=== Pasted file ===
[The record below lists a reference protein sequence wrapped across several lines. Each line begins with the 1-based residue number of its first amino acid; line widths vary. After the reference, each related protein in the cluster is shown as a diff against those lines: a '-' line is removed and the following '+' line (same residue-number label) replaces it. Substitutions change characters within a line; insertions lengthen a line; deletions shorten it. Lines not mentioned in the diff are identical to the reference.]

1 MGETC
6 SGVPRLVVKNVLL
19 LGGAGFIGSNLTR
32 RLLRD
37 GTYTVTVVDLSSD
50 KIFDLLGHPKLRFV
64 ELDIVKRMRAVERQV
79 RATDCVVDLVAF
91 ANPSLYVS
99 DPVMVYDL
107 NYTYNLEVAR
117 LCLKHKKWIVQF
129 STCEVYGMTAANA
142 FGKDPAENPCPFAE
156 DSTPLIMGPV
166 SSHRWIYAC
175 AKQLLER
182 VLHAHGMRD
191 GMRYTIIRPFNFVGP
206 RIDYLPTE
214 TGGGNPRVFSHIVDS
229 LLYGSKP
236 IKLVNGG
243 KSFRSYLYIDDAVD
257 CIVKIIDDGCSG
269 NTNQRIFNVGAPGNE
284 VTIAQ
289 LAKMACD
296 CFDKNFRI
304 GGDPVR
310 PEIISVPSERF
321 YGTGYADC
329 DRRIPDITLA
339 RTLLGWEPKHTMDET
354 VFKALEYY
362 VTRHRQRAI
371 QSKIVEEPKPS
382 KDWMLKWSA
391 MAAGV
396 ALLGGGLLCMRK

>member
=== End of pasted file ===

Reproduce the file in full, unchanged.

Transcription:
[The record below lists a reference protein sequence wrapped across several lines. Each line begins with the 1-based residue number of its first amino acid; line widths vary. After the reference, each related protein in the cluster is shown as a diff against those lines: a '-' line is removed and the following '+' line (same residue-number label) replaces it. Substitutions change characters within a line; insertions lengthen a line; deletions shorten it. Lines not mentioned in the diff are identical to the reference.]

1 MGETC
6 SGVPRLVVKNVLL
19 LGGAGFIGSNLTR
32 RLLRD
37 GTYTVTVVDLSSD
50 KIFDLLGHPKLRFV
64 ELDIVKRMRAVERQV
79 RATDCVVDLVAF
91 ANPSLYVS
99 DPVMVYDL
107 NYTYNLEVAR
117 LCLKHKKWIVQF
129 STCEVYGMTAANA
142 FGKDPAENPCPFAE
156 DSTPLIMGPV
166 SSHRWIYAC
175 AKQLLER
182 VLHAHGMRD
191 GMRYTIIRPFNFVGP
206 RIDYLPTE
214 TGGGNPRVFSHIVDS
229 LLYGSKP
236 IKLVNGG
243 KSFRSYLYIDDAVD
257 CIVKIIDDGCSG
269 NTNQRIFNVGAPGNE
284 VTIAQ
289 LAKMACD
296 CFDKNFRI
304 GGDPVR
310 PEIISVPSERF
321 YGTGYADC
329 DRRIPDITLA
339 RTLLGWEPKHTMDET
354 VFKALEYY
362 VTRHRQRAI
371 QSKIVEEPKPS
382 KDWMLKWSA
391 MAAGV
396 ALLGGGLLCMRK

>member